Some 23,000 in blue or gray were killed, wounded or went missing during the grueling 12 hours of close combat at Sharpsburg, Maryland, on Sept. 17, 1862.
When pundits talk of a “cold civil war” in the country, they mark themselves as ignorant of the real thing. Far from real war, the civil tension in the country isn’t even close to 1960s levels of violence, much less the sort of actual war that once convulsed the country in the 1860s. Screaming demonstrators at hearings jar. But they aren’t the Weathermen terrorizing the ‘60s, not the Oklahoma City bombing, not the Ford Hood massacre.
But some seem to welcome a slide in that direction. “Tell me again why we shouldn’t confront Republicans where they eat, where they sleep and where they work until they stop being complicit in the destruction of our democracy,” tweeted Ian Millhiser, justice editor at ThinkProgress.
“Because it is both wrong & supremely dangerous,” replied Georgetown Law professor Randy Barnett. “When one side denies the legitimacy of good faith disagreement over policy — as well as over constitutional principle — the other side will eventually reciprocate. Neither a constitutional republic nor a democracy can survive that.”
Princeton’s much-admired political theorist Robert P. George said of the exchange: “Randy Barnett drops a major truth bomb in response to an especially foolish and irresponsible tweet. We’re already in the orange zone of bitterness and hatred of citizens toward fellow citizens. We’re about to enter the red zone. This is how faction destroys democratic republics.”
The daily ratcheting up of rhetoric is driving people away from ordinary political conversation. It is too freighted with potential for disproportionate responses to talk candidly about such things as one’s views of the Kavanaugh hearings. The intentional release of senators’ home addresses by someone there is reason to believe is a Capitol Hill staffer — “doxing” — is an ominous step in the Millhiser direction. It is a step back toward the tragedy that unfolded only last year when a deranged Bernie Sanders supporter tried to gun down the GOP caucus at baseball practice.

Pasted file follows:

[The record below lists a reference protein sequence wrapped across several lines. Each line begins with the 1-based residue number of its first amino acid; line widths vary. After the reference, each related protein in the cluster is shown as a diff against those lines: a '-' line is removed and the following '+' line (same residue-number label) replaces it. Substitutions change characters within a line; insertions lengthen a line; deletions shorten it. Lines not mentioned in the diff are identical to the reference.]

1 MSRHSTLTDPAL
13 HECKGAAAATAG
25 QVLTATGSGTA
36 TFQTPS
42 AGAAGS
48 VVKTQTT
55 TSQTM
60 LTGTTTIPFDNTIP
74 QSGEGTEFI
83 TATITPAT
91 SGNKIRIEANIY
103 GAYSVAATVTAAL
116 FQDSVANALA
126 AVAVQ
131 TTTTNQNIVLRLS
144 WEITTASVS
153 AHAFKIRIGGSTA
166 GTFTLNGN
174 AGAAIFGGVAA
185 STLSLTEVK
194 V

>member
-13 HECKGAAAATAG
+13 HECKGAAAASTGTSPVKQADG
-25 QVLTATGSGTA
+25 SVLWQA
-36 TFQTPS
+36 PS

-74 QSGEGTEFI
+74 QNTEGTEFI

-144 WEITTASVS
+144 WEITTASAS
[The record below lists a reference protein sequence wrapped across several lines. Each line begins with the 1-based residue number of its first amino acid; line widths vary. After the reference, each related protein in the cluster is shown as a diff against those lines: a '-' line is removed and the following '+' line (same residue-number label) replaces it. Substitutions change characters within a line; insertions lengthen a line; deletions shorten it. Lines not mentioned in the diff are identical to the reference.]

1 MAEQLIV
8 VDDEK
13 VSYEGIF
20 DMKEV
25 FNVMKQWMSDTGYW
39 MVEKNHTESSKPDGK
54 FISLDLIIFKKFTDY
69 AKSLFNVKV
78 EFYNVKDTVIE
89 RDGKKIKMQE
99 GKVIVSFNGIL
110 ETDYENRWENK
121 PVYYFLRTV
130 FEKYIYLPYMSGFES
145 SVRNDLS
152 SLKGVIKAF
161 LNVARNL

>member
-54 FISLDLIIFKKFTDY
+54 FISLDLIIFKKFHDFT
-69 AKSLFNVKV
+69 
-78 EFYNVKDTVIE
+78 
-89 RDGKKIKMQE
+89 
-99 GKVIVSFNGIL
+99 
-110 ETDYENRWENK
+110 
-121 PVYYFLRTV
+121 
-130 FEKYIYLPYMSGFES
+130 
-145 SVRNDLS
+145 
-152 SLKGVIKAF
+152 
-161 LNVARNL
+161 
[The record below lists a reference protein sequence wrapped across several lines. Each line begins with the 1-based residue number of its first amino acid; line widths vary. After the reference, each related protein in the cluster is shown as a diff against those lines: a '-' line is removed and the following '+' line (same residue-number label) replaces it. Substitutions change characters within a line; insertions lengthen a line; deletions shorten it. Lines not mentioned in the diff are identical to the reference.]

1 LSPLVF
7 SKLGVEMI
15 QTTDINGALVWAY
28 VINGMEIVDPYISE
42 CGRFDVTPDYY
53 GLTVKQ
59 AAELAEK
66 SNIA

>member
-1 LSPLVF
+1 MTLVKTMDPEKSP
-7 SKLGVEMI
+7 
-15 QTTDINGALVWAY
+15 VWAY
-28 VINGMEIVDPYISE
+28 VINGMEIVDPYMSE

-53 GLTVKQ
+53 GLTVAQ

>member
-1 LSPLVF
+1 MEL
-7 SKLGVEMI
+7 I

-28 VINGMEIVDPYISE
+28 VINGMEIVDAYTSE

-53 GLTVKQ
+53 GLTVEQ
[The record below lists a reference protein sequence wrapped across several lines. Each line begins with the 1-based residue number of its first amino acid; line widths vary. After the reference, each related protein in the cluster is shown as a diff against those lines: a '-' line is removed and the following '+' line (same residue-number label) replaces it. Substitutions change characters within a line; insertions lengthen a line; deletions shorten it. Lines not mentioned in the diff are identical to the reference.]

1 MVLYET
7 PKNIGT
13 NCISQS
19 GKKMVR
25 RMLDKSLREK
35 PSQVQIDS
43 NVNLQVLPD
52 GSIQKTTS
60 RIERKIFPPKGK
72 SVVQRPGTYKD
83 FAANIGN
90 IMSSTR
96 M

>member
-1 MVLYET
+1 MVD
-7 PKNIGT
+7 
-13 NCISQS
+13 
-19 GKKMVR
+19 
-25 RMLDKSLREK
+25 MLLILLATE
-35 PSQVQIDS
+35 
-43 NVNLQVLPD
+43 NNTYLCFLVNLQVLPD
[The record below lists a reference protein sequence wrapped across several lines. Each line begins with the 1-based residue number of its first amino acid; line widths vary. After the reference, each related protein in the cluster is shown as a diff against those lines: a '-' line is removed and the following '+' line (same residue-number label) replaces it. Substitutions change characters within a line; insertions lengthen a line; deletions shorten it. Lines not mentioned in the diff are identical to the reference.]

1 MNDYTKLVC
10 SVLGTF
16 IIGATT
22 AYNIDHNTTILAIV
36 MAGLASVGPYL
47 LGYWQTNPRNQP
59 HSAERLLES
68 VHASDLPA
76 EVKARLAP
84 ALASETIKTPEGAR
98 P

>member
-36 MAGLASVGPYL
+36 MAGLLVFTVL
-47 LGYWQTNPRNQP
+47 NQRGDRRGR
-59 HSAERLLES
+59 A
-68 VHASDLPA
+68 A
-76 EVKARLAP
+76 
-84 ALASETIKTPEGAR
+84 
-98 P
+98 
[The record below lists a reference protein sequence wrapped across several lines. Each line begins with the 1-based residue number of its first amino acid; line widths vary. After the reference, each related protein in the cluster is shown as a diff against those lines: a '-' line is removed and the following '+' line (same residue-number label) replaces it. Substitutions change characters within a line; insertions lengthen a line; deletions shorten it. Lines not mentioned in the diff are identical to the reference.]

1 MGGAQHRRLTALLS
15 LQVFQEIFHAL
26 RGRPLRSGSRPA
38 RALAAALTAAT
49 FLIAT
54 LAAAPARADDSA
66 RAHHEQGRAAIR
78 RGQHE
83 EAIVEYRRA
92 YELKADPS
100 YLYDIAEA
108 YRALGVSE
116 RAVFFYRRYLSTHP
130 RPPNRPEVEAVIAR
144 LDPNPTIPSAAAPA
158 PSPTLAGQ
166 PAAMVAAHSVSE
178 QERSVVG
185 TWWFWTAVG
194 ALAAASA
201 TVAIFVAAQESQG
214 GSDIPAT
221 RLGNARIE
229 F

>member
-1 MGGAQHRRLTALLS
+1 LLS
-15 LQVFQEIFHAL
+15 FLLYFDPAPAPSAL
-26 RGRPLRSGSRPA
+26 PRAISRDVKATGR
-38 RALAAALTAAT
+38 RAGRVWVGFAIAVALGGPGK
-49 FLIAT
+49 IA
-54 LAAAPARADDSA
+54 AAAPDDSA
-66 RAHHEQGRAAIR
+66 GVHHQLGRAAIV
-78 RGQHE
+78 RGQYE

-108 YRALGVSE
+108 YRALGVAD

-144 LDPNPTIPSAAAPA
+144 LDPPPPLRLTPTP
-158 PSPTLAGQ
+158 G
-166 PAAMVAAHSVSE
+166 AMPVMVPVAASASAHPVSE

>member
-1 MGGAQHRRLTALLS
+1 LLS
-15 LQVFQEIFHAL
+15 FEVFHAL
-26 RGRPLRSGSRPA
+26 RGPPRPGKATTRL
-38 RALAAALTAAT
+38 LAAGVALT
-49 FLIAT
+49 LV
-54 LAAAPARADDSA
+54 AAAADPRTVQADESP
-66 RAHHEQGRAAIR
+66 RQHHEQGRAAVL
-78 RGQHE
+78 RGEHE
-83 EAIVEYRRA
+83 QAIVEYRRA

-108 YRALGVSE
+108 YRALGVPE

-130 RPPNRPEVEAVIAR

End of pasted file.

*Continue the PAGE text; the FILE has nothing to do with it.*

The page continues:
Its cause is the retirement of a Supreme Court justice who was appointed by a Republican president, and his imminent replacement by a Supreme Court justice nominated by a Republican president. Though Donald Trump is not anyone’s idea of a conventional president, Judge Brett M. Kavanaugh is not only extraordinarily qualified but also a deeply conventional choice. So when arguments about process failed, that part of the left that demands power above all other things turned to character assassination.
A vast swath of the public has concluded that the Democrats sat on an explosive charge until the last minute, and they imagine themselves being ambushed that way at work. They don’t want their daughters and sons to live in a society where allegation is conviction.
Throw in an insufferable “Spartacus” (and who doesn’t work with at least one of them) and the never-to-be-topped irony of Sen. Richard Blumenthal, D-Connecticut, who falsely claimed service in Vietnam, lecturing Kavanaugh on a common jury instruction of “falsus in uno, falsus in omnibus” — a warning that a witness who lied in one thing can be assumed to have lied about other things — and anger toward every hypocrite present in every citizen’s life begins to bubble. Toss in Michael Avenatti, and a New Yorker article that no other reputable news platform would stand behind as meeting their standards for reporting, and the volcano erupts because Kavanaugh — a thoroughly decent man, an obviously good man — was slimed.
Media elites locked inside “blue bubble” newsrooms don’t see, hear or feel it. Just as they didn’t see, hear, or feel the 2016 volcano’s rumblings either.
There is indeed widespread, genuine sympathy for Christine Blasey Ford. But millions don’t believe Kavanaugh assaulted Ford, though they believe she has been assaulted, and they won’t be eye-rolled into saying otherwise.
The other allegations spitballing out at the judge have caused the country to shudder. So deeply deceptive, manipulative and unfair are the proceedings, they rightly brought forth comparisons with McCarthyism. The Rosenbergs and Alger Hiss didn’t make Hollywood screenwriters traitors, and Harvey Weinstein and Bill Cosby and all the other such alleged predators don’t make the Georgetown Prep Class of 1983 into their accomplices by assertion. Democrats seem to think that the refusal to saddle up with the new Roy Cohns of the left dooms the right. The right is convinced the opposite is true. November will tell.
Hugh Hewitt, a Post contributing columnist, hosts a nationally syndicated radio show and is a professor of law at Chapman University’s Fowler School of Law.
The Washington Post